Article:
Year of Publication

2018

Degree Name

Doctor of Philosophy (PhD)

Document Type

Doctoral Dissertation

College

Engineering

Department

Computer Science

First Advisor

Dr. Nathan Jacobs

Abstract

Ground-level and overhead images provide complementary viewpoints of the world. This thesis proposes methods which leverage dense overhead imagery, in addition to sparsely distributed ground-level imagery, to advance traditional computer vision problems, such as ground-level image localization and fine-grained urban mapping. Our work focuses on three primary research areas: learning a joint feature representation between ground-level and overhead imagery to enable direct comparison for the task of image geolocalization, incorporating unlabeled overhead images by inferring labels from nearby ground-level images to improve image-driven mapping, and fusing ground-level imagery with overhead imagery to enhance understanding. The ultimate contribution of this thesis is a general framework for estimating geospatial functions, such as land cover or land use, which integrates visual evidence from both ground-level and overhead image viewpoints.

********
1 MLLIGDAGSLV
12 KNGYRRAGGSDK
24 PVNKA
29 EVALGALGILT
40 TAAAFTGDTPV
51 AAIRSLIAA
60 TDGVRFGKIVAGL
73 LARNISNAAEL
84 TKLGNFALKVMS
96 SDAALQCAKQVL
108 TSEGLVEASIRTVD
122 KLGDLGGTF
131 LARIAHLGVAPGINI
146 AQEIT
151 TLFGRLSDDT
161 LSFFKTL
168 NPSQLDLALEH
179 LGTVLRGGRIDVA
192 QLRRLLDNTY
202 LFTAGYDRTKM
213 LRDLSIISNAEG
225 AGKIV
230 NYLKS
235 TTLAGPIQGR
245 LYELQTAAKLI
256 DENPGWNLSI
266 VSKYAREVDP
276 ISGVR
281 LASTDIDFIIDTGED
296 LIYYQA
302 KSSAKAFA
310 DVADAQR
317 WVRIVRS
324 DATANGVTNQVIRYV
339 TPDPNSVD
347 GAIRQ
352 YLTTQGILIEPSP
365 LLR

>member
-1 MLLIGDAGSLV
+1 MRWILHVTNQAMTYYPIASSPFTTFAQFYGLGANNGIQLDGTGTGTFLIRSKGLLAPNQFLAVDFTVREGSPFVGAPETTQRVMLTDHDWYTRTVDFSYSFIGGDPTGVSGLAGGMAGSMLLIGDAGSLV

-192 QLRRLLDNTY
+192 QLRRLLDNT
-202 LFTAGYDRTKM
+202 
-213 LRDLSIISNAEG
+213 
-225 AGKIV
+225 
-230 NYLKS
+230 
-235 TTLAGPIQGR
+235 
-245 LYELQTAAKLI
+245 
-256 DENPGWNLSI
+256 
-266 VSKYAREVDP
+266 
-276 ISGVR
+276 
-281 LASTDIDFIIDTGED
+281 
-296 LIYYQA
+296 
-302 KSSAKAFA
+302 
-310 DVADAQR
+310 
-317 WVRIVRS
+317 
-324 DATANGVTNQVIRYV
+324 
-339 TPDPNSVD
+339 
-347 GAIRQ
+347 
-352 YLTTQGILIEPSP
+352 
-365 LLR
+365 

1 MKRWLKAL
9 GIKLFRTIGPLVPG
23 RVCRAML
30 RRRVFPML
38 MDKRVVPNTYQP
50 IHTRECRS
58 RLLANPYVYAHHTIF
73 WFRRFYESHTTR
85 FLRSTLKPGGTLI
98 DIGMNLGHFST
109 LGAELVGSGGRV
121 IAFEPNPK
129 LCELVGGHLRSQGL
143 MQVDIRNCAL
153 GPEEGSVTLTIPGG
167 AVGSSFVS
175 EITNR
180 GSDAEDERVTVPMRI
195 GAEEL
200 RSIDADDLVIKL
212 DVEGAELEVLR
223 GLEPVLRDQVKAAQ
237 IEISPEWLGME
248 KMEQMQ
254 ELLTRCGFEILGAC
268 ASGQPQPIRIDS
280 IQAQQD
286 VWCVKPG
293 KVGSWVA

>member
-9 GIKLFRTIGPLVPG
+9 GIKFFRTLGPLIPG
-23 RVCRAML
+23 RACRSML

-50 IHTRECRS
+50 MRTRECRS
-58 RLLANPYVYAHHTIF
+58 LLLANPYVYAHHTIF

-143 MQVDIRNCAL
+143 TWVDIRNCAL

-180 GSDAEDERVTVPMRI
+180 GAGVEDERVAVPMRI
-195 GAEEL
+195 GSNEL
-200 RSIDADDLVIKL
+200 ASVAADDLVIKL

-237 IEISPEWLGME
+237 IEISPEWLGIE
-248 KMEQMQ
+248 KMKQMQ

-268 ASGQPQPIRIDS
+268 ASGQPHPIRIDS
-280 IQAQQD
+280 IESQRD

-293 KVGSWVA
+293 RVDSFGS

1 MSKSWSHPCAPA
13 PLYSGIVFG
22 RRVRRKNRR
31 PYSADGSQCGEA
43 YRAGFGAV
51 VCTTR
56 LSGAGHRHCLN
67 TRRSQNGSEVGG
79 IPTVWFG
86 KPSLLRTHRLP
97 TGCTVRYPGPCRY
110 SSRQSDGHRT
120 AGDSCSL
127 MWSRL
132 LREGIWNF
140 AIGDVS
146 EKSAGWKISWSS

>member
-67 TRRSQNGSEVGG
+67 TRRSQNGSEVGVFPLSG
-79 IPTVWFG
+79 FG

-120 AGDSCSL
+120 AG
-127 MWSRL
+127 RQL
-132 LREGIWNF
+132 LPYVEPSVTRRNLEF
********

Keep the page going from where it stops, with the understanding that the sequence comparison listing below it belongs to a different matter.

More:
Digital Object Identifier (DOI)

https://doi.org/10.13023/ETD.2018.128

Share

COinS